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Revitelizing Li-Ion Notebook-Batterypacks, function/construction of BP needed.

Discussion in 'Electronics & Electrics' started by snn47, Nov 14, 2002.

  1. snn47

    snn47 Member

    Jan 27, 2002
    I have a $ony PCG-F707 Notebook with a mob 500/600MHz P3 CPU and the PCGA-BP71 14,8V/2600mAh or PCGA-BP72 14,8V/3000mAh.

    It has a 6 Pin connector, and supplies in addition to the power also information about the Load status and how much the BP has aged in % (charge cycles)

    It started with a strange behavior that the capacity jumped from somewhere around 87% full after 15minutes uses to 10% depleted from one second to another in a second. Consequently the Notebook did shut down as it's supposed to do on low battery.

    A colleague proposed a complete depletion by booting into BIOS settings and letting the Notebook turned on until the battery is completely empty.

    IMHO it's impossible that Li-Batteries just deplete by 70% from one second to another.

    So it's either that the Li-Batteries have never been charged completely to whatever capacity they had left
    the electronic inside the BP is off scale and had has to be recalibrated/reset if possible.

    Now the BP is always 0 and I have no idea how to reset the electronics.

    I took the BP apport and found 8 Panasonic Li-Ion-Batteries GR17670HC. a small PCB with XTAL, CPU? (MP-13 1-671-393-15 inside. The case is basically a plastic cover on top and one on the bottom which is held by double-sided tape at the batteries together. So cautiously warming (max 212┬░Fthe covers could loosen the adhesive force of the tape, while I cracked sides a bit since I used a screw driver:D

    That's what I know so far any idea how to resurect a battery pack or use the connecto for an external battery pack.
  2. vthiru

    vthiru Member

    Jun 27, 2001
    Heh okay heres my experience with a Toshiba T1910 battery:

    Its a NiMH 12V 2600 (iirc) mAh battery, with 5 connectors. I opened it up with a screwdriver -- these arent made to be opened again, the "lid" bit is actually bonded to the rest, i dont know how, so it wasnt a good job.

    Anyway, inside I found 10 cells, the a bit longer than AA (its a standard size) that dont have nipples but tabs. They must be in series to get the 12V. The two terminals of the connector at each end are the - and + terminals. I also found a thermistor connected to another two of the terminals. Okay, the last two things i found in there were some elongated metallic thing shaped like this:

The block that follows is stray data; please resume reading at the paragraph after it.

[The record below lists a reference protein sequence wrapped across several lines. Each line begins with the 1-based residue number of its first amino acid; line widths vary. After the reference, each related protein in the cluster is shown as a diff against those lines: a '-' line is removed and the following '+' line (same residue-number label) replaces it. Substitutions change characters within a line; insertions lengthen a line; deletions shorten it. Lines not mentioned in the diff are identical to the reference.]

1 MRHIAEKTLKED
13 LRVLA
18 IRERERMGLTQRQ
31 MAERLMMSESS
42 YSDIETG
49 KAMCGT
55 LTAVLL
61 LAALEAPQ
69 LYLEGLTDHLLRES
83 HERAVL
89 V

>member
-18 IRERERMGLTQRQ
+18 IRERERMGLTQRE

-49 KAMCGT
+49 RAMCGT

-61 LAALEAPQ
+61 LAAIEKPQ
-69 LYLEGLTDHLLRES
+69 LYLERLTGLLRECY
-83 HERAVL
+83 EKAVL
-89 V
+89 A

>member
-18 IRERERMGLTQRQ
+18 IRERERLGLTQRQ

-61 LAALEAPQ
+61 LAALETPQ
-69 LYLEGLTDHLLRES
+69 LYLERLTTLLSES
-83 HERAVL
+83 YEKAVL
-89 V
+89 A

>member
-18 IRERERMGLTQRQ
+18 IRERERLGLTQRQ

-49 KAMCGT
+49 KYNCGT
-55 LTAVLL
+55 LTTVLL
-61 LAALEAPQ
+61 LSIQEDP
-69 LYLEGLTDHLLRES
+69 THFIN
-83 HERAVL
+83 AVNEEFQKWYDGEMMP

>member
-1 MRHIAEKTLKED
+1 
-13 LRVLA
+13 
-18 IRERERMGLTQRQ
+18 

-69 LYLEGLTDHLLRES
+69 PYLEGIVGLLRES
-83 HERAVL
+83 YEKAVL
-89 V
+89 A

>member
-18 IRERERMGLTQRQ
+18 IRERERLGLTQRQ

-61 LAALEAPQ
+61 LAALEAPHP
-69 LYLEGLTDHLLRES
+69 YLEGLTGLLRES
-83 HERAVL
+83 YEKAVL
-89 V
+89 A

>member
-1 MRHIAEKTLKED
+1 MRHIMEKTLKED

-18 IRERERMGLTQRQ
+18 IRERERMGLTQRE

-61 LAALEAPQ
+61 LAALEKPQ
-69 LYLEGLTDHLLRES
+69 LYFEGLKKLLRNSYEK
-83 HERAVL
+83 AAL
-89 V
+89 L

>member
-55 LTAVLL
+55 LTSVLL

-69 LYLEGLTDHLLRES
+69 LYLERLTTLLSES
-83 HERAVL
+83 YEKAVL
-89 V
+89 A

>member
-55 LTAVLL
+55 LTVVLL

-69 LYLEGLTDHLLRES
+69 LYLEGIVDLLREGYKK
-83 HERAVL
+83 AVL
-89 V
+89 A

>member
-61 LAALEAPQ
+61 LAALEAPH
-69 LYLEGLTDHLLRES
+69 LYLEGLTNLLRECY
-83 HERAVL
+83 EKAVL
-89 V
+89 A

about double to triple the size of a normal resistor. It's metallic and has no markings on it. And the last item was some cuboidal thingo shaped like this:

    It too is completely metallic and has the following markings on it:

    IP325AC-B 70C
    ISUZU [blackrectangle] 4E3

    I have no idea what the above two are, the first one is in series between the first two and the rest of the cells, the second one is in a funny position near one edge of the pack and I cant see its connection.

    Replacement cells from Jaycar cost at least $12 per cell (the cheaper one) so that would be $120 to replace them. (Probably wont do it).

    So... is there any way to revive the battery pack?

    Last edited: Nov 25, 2002
  3. Nyquist_Theorem

    Nyquist_Theorem Member

    Dec 24, 2001
    South Yarra
    if thats a li ion battery i reckon its shot, gonzo, trashward bound. sounds like just a dying one, and you're probably better scouring ebay. that dropping from 80% to 5% in an instant = typical behaviour of a dead/dying li ion. sorry mate.
  4. DumHed

    DumHed Member

    Oct 23, 2002
    The first one will be a temperature sensor, and the second a thermal circuit breaker... The temp sensor will be connected to the charging circuit, and the breaker in series with the batteries, as a safety cutout in the even of overcharging.
    Last edited: Nov 26, 2002

    GESTARK New Member

    Apr 15, 2009
    Revitalizing any rechargeable battery, LI, NIMH, Nicad etc

    Saw your post and thought you would be interested in this thing I built some time ago.
    I am an electronics technologist and with a specialty in telecommunications and I have also done some engineering and design work since starting in this field in 1974 so yeh I am not an old man my Son calls me Senior though.

    If you have any soldering experience you can pick up some 2500 mah everedy or any cheap Li Ion Battery and replace them all. They are smaller than the original panasonics but they have a better amp hour output and rating so you will get more time on your BP.

    The alternitive is to ZAP the old batteries back into life. With my zapper it will bring most rechargable batteries back to life to about 95 to 99 %
    The zapper can be built from and old computer power supply and you even
    get the case/encosure for free from some old computer thrwn away or
    If you interested in the design send me back an email.

    To gestark@shaw.ca

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